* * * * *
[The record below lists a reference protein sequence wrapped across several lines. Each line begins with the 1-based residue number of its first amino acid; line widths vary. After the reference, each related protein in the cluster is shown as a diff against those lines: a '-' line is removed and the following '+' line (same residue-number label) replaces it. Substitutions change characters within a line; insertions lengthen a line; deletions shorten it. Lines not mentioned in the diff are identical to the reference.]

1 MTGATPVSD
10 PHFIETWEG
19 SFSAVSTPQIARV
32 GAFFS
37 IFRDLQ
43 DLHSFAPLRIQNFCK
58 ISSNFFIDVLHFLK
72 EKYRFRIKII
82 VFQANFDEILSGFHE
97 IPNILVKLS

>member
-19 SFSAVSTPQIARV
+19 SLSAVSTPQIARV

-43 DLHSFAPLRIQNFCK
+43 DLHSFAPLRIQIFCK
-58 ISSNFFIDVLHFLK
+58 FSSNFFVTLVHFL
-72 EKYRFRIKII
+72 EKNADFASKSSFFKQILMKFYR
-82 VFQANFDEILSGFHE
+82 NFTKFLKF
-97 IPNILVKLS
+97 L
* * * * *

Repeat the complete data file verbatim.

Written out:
[The record below lists a reference protein sequence wrapped across several lines. Each line begins with the 1-based residue number of its first amino acid; line widths vary. After the reference, each related protein in the cluster is shown as a diff against those lines: a '-' line is removed and the following '+' line (same residue-number label) replaces it. Substitutions change characters within a line; insertions lengthen a line; deletions shorten it. Lines not mentioned in the diff are identical to the reference.]

1 MTGATPVSD
10 PHFIETWEG
19 SFSAVSTPQIARV
32 GAFFS
37 IFRDLQ
43 DLHSFAPLRIQNFCK
58 ISSNFFIDVLHFLK
72 EKYRFRIKII
82 VFQANFDEILSGFHE
97 IPNILVKLS

>member
-19 SFSAVSTPQIARV
+19 SLSAVSTPQIARV

-43 DLHSFAPLRIQNFCK
+43 DLHSFAPLRIQIFCK
-58 ISSNFFIDVLHFLK
+58 FSSNFFVTLVHFL
-72 EKYRFRIKII
+72 EKNADFASKSSFFKQILMKFYR
-82 VFQANFDEILSGFHE
+82 NFTKFLKF
-97 IPNILVKLS
+97 L